Un-dance revolution
THE OUTSIDER  - Erwin T. Romulo () - November 23, 2007 - 12:00am

It must be one of the great ironies today that the best dance music is made by people who don’t seem to be able to dance very well. In fact the only subgenre under its umbrella — pompously branded as intelligent dance music or IDM — that is actually quite listenable or enjoyable outside of the clubs is music you can’t dance to. Of course, this isn’t an all-encompassing statement but there’s enough to show for it.

Last Friday, electronica collective Local//:e! launched its second compilation to a crowd that was pleased enough to stand still and listen. In tandem with the unveiling of the Nokia’s newest music player, pioneering artists in the local scene like couchLab, DJ Patch, Funk Avy and Rubber Inc. shared the stage with a diverse array of musicians such as lo-fi hero Eggboy, violinist Jay Cayuca and Pinoy Rock founding father Jun Lopito. It’s part of their efforts to expand the audience for electronic music, showcasing the scope and range of the genre. Of course, it makes it all sound so bland, like it’s being co-opted for some charity fundraiser. But the music, for the most part, was anything but.

Titled “The Assembly,” the CD is remarkable for how the usual suspects gamely meet expectations while the newcomers throw up unlikely surprises. Of the latter the most notable are the tracks by first-timers Lady Trinity and Eggboy track. Described in the liner notes as an accidental DJ — largely due to the influence of her hubby, Funk Avy — there’s a certain restraint and assurance in her arrangement of her contribution, Luv Hertz, that’s refreshing to hear. That’s the same quality one gleans from listening to Train from Eggboy (a.k.a. indie wonderboy Diego Mapa). Collaborating with Cambio bandmate Kris Gorra-Dancel, it’s more structured than the rest of the other tracks on the album but doesn’t suffer from any staidness. In fact, it’s a straightforward juxtaposition of essentially upbeat electronics and drum-machine rhythms with Gorra-Dancel’s rather affecting delivery of the lyric. The resignation in her voice is far removed from blues or soul: the simple imagery of the lyrics is sung without much resort to the standard warble and caterwauling to elicit pathos. Much like how the rest of the troupe use the synthetic to discover less obvious sounds to express themselves, she seems to sing the sadness of the train rather than its occupant — the machine rather than the man.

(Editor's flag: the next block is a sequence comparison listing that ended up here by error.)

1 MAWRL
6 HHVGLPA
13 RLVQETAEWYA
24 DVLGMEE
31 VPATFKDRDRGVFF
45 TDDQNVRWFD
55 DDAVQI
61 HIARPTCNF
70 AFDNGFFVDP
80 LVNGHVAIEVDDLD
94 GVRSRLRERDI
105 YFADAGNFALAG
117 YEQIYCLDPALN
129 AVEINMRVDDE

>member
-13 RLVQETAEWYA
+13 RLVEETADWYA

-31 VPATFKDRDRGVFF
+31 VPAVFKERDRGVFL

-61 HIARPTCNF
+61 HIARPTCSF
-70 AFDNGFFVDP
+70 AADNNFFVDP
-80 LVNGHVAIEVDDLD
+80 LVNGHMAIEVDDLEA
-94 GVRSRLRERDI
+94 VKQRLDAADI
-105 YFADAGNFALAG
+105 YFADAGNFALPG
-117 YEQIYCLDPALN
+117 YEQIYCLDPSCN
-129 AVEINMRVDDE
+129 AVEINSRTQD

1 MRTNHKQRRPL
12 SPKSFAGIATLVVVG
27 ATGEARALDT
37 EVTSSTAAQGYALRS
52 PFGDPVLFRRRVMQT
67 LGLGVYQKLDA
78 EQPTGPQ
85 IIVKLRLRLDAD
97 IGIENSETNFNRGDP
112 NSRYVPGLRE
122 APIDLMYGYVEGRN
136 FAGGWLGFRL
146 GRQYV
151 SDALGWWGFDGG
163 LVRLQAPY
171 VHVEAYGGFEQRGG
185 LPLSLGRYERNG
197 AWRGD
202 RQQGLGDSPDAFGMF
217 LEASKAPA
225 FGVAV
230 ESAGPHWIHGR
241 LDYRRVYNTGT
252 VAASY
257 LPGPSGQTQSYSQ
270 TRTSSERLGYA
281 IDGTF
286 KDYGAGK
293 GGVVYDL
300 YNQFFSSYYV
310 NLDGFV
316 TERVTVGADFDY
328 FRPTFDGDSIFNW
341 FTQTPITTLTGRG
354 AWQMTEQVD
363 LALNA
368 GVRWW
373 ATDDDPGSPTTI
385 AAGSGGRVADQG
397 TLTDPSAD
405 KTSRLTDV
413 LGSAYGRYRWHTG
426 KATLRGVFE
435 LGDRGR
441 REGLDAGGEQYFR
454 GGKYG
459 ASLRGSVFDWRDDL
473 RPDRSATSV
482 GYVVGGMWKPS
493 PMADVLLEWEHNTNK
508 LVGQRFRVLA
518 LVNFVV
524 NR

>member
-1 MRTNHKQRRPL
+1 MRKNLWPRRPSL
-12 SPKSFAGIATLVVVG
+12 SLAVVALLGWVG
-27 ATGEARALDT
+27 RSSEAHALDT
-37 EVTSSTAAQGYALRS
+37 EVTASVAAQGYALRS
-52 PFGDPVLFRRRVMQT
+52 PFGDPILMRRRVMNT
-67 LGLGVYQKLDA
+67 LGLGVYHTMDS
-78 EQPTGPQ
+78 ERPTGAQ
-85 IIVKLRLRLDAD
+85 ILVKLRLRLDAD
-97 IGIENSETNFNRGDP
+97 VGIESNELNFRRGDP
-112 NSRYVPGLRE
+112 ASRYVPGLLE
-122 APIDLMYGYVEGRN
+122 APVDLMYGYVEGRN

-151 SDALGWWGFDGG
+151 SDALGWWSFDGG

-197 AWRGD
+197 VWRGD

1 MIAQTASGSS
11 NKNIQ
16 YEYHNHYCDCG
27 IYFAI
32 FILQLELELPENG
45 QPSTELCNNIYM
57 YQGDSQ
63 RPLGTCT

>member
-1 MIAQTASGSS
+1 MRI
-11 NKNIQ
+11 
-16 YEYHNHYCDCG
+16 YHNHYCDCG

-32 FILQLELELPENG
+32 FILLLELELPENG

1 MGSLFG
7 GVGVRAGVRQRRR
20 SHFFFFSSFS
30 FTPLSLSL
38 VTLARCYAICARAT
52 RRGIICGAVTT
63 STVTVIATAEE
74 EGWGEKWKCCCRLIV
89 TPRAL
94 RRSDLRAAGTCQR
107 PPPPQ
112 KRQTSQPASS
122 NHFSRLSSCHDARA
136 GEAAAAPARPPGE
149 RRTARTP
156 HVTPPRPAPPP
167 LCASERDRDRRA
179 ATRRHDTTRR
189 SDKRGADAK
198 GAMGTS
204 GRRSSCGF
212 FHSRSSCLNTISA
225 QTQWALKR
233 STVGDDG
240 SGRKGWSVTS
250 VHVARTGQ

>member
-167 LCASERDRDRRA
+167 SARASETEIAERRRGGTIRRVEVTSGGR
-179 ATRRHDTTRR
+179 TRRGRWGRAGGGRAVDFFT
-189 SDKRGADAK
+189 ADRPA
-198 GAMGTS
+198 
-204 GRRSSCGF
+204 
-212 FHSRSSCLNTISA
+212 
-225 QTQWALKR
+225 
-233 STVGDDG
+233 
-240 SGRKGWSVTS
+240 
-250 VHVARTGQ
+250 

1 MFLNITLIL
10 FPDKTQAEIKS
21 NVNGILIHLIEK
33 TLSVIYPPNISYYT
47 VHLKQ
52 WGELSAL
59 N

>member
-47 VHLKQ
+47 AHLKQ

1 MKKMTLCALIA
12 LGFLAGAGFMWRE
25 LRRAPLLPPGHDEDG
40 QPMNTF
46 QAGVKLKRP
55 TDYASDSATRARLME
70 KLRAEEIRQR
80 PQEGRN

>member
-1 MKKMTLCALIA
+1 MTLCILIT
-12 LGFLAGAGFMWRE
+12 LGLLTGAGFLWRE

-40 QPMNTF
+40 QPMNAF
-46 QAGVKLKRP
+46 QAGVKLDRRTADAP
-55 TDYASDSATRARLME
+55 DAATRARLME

Of the veterans, Travism’s Majestic (The Opulent Rerubadub) can be appreciated for its hedonistic flair and commitment to the club environment that nurtured this kind of music while Funk Avy’s playful approach to even Spartan sections in his track is engaging. But the odd, sci-fi lullabies of Rubber Inc. still enthrall, much like if one was admiring the façade of some alien architecture. Their track Vestibul probably bears some influence from the duo’s recent collaborations with Germany’s Teichmann Brothers, with a much more tempered, strict rhythm to their usually abstract canvases.

Again, perhaps the best compliment one can give the record is that one needn’t dance to appreciate this electronic music’s virtues. Maybe that’s why it’s still standing.


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